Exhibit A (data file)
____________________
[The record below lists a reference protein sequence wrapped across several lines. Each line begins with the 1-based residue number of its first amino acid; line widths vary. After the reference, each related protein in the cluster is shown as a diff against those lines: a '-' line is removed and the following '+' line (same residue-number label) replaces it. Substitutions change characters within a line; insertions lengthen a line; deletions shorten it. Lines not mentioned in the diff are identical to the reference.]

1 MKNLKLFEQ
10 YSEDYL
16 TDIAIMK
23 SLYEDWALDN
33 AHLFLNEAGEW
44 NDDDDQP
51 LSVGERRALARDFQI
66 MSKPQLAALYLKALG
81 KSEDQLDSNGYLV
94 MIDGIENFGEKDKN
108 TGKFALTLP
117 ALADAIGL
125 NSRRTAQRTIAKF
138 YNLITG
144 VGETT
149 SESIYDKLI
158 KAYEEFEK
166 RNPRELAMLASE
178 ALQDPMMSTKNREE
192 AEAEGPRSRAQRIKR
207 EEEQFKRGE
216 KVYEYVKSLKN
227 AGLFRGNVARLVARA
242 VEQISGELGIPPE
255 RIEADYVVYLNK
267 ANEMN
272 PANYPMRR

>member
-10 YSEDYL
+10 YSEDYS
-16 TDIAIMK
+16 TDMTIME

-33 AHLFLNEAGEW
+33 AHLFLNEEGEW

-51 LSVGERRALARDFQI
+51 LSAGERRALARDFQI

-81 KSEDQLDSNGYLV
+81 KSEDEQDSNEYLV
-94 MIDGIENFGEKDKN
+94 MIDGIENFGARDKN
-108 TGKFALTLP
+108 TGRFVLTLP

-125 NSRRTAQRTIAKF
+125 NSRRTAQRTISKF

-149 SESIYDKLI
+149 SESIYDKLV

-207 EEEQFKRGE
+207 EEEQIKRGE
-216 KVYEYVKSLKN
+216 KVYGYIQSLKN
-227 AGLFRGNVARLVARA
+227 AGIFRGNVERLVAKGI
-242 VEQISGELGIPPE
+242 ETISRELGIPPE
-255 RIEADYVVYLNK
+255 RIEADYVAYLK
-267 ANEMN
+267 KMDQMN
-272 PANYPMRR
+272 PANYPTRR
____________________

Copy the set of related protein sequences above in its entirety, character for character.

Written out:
[The record below lists a reference protein sequence wrapped across several lines. Each line begins with the 1-based residue number of its first amino acid; line widths vary. After the reference, each related protein in the cluster is shown as a diff against those lines: a '-' line is removed and the following '+' line (same residue-number label) replaces it. Substitutions change characters within a line; insertions lengthen a line; deletions shorten it. Lines not mentioned in the diff are identical to the reference.]

1 MKNLKLFEQ
10 YSEDYL
16 TDIAIMK
23 SLYEDWALDN
33 AHLFLNEAGEW
44 NDDDDQP
51 LSVGERRALARDFQI
66 MSKPQLAALYLKALG
81 KSEDQLDSNGYLV
94 MIDGIENFGEKDKN
108 TGKFALTLP
117 ALADAIGL
125 NSRRTAQRTIAKF
138 YNLITG
144 VGETT
149 SESIYDKLI
158 KAYEEFEK
166 RNPRELAMLASE
178 ALQDPMMSTKNREE
192 AEAEGPRSRAQRIKR
207 EEEQFKRGE
216 KVYEYVKSLKN
227 AGLFRGNVARLVARA
242 VEQISGELGIPPE
255 RIEADYVVYLNK
267 ANEMN
272 PANYPMRR

>member
-10 YSEDYL
+10 YSEDYS
-16 TDIAIMK
+16 TDMTIME

-33 AHLFLNEAGEW
+33 AHLFLNEEGEW

-51 LSVGERRALARDFQI
+51 LSAGERRALARDFQI

-81 KSEDQLDSNGYLV
+81 KSEDEQDSNEYLV
-94 MIDGIENFGEKDKN
+94 MIDGIENFGARDKN
-108 TGKFALTLP
+108 TGRFVLTLP

-125 NSRRTAQRTIAKF
+125 NSRRTAQRTISKF

-149 SESIYDKLI
+149 SESIYDKLV

-207 EEEQFKRGE
+207 EEEQIKRGE
-216 KVYEYVKSLKN
+216 KVYGYIQSLKN
-227 AGLFRGNVARLVARA
+227 AGIFRGNVERLVAKGI
-242 VEQISGELGIPPE
+242 ETISRELGIPPE
-255 RIEADYVVYLNK
+255 RIEADYVAYLK
-267 ANEMN
+267 KMDQMN
-272 PANYPMRR
+272 PANYPTRR